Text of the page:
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Medieval Castles

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Hayden Joslin

on 13 November 2014

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Transcript of Medieval Castles

Castle Architecture
"By the 13th century, large, elaborate, concentric castles, or castle complexes, made their appearances in England. These complexes were surrounded by walls and moats and had draw bridges for defense. They included gate houses, court yards, several attached buildings, and towers" (Allman 15).
Castle Architecture
At first the castle consisted of a simple wooden structure on top of a mound, surrounded by a ditch. If a lord's domains were flat, he constructed an artificial mound, or motte. As medieval siege developed, walls were raised around the motte. By the 11th century outer walls gradually became thicker and were topped with wide battlemented parapets (Castle 1).
Influence on Lifestyle
"Castles must have been noisy - and smelly - places. Livestock roamed inside the stables, blacksmiths clanged out ironwork in the forges, the soldiers practiced their skills, and children played when lessons were completed. Various craftsmen worked diligently in the inner ward, including cobblers (making shoes), armorers, coopers (who made casks), hoopers (who helped the coopers build the barrels), billers (making axes), and spencers (who dispensed)" (Hull 1).
Influence on Lifestyle
"People generally bathed only once a week, if that, and the clothes were not washed often either" (Gies 117).
Thesis Statement
Castles were influential during the Medieval Times due to their unique architecture, influence on lifestyle, and role in combat.
Medieval Castles
Hayden, Kinzi, & Debra
Attacking Castles
"Fire was the best way to attack the early Motte and Bailey castles since they were made entirely of wood. The fire might be started by building a bonfire against the outer wooden fence (palisade) or, more usually, by archers shooting fire-arrows into the castle. As the fire spread through the castle those living inside would be forced to leave allowing the attackers to take them prisoner or kill them. This was one of the reasons why Motte and Bailey castles were soon replaced by Stone Keep castles. Fire has little effect on a stone castle" (Medieval Life 1).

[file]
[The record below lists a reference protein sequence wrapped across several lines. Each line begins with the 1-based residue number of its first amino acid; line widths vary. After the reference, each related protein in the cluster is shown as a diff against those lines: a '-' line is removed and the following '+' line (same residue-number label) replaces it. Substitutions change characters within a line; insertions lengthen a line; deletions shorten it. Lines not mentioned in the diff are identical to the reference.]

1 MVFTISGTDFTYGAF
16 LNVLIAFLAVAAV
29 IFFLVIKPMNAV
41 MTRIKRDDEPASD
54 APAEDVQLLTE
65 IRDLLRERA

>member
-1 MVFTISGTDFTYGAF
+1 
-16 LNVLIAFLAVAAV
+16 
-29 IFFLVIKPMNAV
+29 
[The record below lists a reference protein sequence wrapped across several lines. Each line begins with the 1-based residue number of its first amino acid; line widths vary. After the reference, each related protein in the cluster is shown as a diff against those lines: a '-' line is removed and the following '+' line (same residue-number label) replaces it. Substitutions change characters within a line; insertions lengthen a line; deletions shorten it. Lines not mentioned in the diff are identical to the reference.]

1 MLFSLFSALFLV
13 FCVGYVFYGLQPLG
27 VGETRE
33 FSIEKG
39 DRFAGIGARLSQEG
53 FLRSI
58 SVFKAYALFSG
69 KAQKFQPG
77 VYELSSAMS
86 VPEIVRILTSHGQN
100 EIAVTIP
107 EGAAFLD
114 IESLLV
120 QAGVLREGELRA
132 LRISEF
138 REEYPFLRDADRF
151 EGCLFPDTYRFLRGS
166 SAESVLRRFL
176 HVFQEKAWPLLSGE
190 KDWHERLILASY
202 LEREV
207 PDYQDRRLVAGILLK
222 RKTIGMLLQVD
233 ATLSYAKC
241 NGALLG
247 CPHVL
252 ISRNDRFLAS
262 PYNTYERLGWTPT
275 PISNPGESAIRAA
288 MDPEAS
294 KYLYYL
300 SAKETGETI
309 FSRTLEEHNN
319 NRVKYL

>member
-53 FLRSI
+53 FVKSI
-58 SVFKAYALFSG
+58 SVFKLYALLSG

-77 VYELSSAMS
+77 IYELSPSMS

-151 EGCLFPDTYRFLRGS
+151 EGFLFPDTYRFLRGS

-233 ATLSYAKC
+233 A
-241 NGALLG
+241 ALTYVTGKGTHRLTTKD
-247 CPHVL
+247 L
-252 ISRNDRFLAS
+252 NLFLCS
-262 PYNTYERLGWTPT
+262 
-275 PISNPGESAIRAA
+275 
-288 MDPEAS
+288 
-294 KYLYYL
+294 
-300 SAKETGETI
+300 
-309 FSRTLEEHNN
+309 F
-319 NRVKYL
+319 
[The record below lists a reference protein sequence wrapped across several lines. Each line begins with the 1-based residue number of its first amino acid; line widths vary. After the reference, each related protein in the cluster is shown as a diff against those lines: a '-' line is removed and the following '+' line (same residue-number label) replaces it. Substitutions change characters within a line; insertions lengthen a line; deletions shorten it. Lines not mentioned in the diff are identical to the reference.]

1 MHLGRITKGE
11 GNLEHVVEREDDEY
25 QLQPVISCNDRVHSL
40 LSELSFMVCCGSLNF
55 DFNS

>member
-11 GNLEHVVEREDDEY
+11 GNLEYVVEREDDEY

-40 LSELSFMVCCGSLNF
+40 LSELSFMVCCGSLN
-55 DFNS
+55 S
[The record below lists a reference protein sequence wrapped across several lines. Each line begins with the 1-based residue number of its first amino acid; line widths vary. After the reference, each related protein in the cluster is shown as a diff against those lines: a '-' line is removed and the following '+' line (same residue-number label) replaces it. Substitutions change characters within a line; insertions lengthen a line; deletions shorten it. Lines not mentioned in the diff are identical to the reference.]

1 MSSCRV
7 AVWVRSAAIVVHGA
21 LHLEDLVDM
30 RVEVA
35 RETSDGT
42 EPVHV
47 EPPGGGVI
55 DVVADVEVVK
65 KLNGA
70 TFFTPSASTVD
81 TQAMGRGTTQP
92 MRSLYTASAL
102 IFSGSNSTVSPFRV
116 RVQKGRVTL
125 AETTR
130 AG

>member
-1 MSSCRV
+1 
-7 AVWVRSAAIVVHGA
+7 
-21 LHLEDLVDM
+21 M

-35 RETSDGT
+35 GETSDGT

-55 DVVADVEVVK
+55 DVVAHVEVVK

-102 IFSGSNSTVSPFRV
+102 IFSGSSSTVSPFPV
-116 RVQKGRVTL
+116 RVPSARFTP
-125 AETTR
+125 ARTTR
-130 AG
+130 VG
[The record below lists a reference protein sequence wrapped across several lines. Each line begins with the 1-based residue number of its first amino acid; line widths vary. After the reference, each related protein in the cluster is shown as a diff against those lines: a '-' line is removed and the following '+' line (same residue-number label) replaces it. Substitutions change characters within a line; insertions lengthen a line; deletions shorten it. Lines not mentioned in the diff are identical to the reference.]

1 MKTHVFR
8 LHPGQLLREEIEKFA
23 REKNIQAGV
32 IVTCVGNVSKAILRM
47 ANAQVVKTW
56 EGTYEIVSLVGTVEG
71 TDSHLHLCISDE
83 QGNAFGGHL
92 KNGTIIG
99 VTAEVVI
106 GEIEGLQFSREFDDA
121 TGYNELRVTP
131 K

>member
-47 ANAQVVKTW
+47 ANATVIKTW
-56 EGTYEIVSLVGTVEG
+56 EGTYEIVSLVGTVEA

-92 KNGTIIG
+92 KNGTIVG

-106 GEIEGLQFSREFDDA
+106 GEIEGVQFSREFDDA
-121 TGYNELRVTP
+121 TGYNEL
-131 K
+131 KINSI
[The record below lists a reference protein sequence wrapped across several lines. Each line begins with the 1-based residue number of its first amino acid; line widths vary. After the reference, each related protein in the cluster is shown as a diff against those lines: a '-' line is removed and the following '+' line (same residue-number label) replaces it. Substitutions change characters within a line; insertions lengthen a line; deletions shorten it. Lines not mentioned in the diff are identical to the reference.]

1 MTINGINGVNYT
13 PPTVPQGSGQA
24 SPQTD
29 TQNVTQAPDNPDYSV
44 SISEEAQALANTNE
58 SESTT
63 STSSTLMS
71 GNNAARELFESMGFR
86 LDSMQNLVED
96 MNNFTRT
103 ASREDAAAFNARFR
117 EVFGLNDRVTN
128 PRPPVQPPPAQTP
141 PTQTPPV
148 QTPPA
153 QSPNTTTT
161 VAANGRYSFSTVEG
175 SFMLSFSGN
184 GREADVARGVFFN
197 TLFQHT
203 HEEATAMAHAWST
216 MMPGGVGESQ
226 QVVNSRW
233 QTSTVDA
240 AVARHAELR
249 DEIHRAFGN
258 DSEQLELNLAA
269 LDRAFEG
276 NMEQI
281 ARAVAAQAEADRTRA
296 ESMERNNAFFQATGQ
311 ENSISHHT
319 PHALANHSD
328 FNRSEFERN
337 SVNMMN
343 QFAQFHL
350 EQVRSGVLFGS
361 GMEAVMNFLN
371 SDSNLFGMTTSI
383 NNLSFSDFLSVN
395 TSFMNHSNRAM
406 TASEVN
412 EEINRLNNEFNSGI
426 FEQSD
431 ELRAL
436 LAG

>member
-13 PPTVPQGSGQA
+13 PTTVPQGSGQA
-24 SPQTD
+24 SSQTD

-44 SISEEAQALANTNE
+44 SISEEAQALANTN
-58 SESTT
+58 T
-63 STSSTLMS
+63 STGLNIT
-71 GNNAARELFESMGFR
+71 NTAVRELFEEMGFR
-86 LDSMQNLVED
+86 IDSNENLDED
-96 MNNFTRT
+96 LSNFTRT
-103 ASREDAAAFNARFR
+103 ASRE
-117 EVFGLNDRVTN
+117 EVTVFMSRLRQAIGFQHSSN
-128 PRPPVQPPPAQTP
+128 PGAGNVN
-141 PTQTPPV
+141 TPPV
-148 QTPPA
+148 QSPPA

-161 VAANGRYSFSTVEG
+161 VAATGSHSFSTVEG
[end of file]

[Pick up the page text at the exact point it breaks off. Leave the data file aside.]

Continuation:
Attacking Castles
"A variety of catapults or siege engines were developed during the Middle Ages to fire stones, fireballs or other objects such as dead sheep, cattle, or plague victims, at the castle walls or into the castle itself. This type of catapult works by twisting rope as tightly as possible so that it acts like elastic when the arm is released" (Medieval Life 1).
Thank You!
Each wall is technically two walls in one. The walls are built with a gap in between. This gap is filled with stones and mortar. The walls needed to be very strong and sturdy because they were made of stone which was extremely heavy. Walls weren't just built on top of the ground, the builders would dig a trench down into the ground all the way to the bedrock. If no bedrock was available, they would dig the trench and fill the bottom of it with compacted stone (Kalif 1).
Construction of Castle Walls
Attacking Castles
"Another good way of attacking a stone castle was by placing it under siege. Attackers would surround a castle with both men and catapults so that no one could enter or leave the castle. Sieges could last for months, usually until the inhabitants of the castle ran out of food and were starving" (Medieval Life 1).
Defending the Castle
"One of the castle owner's main line of defence against siege was to send all women, children, old, weak and sick people out of the castle. This meant that only those strong enough to fight off attackers remained in the castle and that the food supply would last much longer" (Medieval Life 1).
Defending the Castle
"Many castles were very well defended and for some attacking armies, the only way to defeat them was to surround them and starve them out. This was potentially a very long process with no guarantee of success. It was the development of mortars and cannons that brought an end to castle building as they were no longer financially viable to build as they could be easily destroyed" (Defending the Castle 1).
Defending the Castle
"The ‘curtain wall’ was the vast stone wall which wrapped around the outside of a castle. As you might imagine, it’s called a ‘curtain’ because it covered everything within" (Morris 1)
Work Cited
Allman, Toney.

Life During Medieval Times.
San Diego: Reference Point Dress, Inc, 2014. Print.
Funk & Wagnalls New World Encyclopedia
(2014): 1p. 1.
Funk & Wagnalls New World
. Web. 30 Oct. 2014.
“Defending A Castle.” History Learning Site. co. uk. 2014. Web. 11 Nov. 2014.
Gies, Joseph and Frances Gies. Life in a Medieval Castle. New York: Thomas Y. Crowell
Company, 1974. Print.
Hull, Lise. “Life in a Castle.” Castle of Britain. Castle Unlimited, 2011. Web. 4 Nov. 2014.
Kalif, Will. “The Construction of Castle Walls.” All things Medieval (2007): Web.
11 Nov. 2014.
“Medieval Life.” History on the Net. Advertical Media, LLC. 2014. Web. 11 Nov. 2014.
Morris, Ed. “Defending a Medieval Castle: The Formidable Features of Some of
Britain’s Strongest Castles.” Exploring Castles. n.p. 2014. Web. 11 Nov. 2014.
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